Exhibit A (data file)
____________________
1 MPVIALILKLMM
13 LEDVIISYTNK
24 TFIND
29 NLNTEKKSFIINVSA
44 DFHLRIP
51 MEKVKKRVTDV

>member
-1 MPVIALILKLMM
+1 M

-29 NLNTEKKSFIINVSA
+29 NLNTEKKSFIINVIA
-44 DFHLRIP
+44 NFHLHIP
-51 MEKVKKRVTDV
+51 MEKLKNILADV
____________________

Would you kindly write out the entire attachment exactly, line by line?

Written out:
1 MPVIALILKLMM
13 LEDVIISYTNK
24 TFIND
29 NLNTEKKSFIINVSA
44 DFHLRIP
51 MEKVKKRVTDV

>member
-1 MPVIALILKLMM
+1 M

-29 NLNTEKKSFIINVSA
+29 NLNTEKKSFIINVIA
-44 DFHLRIP
+44 NFHLHIP
-51 MEKVKKRVTDV
+51 MEKLKNILADV